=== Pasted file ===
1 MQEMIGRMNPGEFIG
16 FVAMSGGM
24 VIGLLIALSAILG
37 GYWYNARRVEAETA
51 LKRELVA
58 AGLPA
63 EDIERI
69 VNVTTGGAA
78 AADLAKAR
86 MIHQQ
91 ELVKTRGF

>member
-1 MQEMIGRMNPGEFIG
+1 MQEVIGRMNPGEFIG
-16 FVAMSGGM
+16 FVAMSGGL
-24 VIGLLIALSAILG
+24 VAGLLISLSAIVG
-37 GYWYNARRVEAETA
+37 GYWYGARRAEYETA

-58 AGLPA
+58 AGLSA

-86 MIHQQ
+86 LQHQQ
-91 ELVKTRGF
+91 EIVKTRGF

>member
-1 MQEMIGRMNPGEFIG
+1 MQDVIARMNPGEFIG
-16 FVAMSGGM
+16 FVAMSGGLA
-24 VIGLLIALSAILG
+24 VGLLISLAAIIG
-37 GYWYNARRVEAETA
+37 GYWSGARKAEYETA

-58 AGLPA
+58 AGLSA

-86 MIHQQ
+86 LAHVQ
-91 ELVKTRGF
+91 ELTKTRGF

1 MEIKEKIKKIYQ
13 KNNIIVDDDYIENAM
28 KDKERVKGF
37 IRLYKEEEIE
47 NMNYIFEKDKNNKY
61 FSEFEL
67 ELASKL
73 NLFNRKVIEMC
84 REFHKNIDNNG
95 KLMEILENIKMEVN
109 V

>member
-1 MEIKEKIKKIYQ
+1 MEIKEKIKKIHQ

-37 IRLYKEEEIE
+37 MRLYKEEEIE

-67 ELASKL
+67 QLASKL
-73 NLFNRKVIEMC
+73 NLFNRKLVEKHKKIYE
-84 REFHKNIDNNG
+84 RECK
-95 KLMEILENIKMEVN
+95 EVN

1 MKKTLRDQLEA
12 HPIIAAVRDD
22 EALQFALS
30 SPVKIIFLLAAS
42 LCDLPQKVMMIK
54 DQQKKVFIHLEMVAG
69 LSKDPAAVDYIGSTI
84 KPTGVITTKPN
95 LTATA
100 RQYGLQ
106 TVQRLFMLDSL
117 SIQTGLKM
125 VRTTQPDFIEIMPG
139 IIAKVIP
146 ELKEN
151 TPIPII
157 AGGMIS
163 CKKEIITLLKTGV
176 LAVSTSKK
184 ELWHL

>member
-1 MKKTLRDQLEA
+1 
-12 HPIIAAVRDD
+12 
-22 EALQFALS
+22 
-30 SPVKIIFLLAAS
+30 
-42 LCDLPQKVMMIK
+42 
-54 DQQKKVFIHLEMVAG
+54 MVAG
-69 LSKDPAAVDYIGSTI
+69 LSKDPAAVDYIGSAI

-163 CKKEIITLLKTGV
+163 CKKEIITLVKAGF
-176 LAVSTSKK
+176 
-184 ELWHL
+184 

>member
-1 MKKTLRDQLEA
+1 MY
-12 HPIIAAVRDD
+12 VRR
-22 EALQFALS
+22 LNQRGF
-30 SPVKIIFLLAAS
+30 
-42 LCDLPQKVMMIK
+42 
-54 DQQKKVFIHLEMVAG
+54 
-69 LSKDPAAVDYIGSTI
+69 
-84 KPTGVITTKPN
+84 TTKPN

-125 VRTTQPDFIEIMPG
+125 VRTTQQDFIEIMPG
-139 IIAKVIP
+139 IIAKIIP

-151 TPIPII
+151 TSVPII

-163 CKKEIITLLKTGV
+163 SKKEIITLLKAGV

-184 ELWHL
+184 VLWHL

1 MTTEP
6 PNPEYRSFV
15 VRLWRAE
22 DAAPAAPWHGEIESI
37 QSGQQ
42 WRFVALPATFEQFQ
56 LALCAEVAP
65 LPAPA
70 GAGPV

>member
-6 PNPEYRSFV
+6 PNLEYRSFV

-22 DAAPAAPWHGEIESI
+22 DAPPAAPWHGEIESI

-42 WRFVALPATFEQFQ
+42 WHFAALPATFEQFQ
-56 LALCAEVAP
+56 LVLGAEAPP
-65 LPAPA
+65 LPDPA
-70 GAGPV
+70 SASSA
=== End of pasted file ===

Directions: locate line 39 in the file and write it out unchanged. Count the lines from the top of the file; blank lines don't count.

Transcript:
+86 LAHVQ